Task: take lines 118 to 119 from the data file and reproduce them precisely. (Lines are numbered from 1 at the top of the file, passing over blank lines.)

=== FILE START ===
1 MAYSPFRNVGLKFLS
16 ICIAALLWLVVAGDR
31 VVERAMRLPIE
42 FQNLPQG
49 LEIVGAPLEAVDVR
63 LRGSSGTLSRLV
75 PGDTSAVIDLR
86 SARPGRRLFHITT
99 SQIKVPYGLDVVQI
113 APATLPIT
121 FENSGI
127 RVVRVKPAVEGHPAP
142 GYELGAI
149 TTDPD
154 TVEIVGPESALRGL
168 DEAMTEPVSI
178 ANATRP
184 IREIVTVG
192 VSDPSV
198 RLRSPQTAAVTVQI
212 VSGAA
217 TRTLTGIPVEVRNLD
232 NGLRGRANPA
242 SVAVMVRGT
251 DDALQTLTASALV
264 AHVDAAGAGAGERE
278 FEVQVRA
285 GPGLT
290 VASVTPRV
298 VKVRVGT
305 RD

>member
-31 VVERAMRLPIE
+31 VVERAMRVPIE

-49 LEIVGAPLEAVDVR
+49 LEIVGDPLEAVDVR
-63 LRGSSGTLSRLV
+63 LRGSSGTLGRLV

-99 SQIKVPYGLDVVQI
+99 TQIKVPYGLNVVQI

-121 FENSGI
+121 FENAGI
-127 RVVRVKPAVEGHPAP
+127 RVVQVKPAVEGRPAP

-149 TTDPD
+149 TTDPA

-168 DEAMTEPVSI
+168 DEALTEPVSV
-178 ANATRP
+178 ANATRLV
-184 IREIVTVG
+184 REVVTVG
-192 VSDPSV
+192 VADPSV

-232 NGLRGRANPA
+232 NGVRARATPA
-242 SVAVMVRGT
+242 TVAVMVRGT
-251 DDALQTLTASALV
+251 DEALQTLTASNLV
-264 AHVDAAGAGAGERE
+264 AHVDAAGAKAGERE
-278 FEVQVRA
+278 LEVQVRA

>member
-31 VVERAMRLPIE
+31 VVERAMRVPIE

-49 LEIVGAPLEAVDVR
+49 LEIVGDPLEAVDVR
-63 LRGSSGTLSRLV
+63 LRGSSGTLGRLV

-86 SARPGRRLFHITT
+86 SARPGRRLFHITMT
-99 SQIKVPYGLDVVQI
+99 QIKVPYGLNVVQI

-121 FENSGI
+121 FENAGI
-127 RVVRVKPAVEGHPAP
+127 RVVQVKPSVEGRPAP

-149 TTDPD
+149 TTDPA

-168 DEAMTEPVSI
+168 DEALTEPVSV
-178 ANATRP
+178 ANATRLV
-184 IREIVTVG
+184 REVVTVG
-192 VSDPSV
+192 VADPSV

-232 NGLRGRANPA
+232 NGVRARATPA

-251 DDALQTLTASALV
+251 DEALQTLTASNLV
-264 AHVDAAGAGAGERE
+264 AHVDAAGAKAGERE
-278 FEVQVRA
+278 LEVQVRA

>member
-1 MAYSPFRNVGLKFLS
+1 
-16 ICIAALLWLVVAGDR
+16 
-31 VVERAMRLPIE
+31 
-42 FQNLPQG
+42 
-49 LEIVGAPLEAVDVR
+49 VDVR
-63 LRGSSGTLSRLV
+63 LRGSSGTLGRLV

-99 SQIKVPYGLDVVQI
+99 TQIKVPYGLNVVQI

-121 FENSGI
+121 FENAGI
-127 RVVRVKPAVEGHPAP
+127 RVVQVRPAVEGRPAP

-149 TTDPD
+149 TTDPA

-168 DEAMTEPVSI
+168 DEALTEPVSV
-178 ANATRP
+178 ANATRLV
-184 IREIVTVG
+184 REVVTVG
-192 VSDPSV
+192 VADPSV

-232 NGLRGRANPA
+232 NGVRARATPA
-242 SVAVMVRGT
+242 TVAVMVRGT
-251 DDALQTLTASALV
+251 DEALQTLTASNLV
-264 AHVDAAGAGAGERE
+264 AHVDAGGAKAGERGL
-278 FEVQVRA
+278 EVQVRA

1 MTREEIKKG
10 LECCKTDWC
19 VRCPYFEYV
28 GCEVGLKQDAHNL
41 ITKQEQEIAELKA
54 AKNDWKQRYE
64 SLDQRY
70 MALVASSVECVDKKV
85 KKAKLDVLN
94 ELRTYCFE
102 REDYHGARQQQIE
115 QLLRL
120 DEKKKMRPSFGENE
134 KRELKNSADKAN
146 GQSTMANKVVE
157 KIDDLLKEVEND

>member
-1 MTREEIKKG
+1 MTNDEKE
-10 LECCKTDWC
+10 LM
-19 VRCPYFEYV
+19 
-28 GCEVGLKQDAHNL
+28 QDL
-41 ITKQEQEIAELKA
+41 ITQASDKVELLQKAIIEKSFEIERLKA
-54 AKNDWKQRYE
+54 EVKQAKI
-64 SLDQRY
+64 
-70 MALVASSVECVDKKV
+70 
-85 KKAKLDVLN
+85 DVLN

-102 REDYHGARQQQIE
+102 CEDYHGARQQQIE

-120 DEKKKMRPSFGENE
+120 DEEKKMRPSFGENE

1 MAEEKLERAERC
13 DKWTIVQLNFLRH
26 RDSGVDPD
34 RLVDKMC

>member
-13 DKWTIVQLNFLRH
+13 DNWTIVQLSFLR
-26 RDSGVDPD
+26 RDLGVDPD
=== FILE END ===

+149 TTDPA

-168 DEAMTEPVSI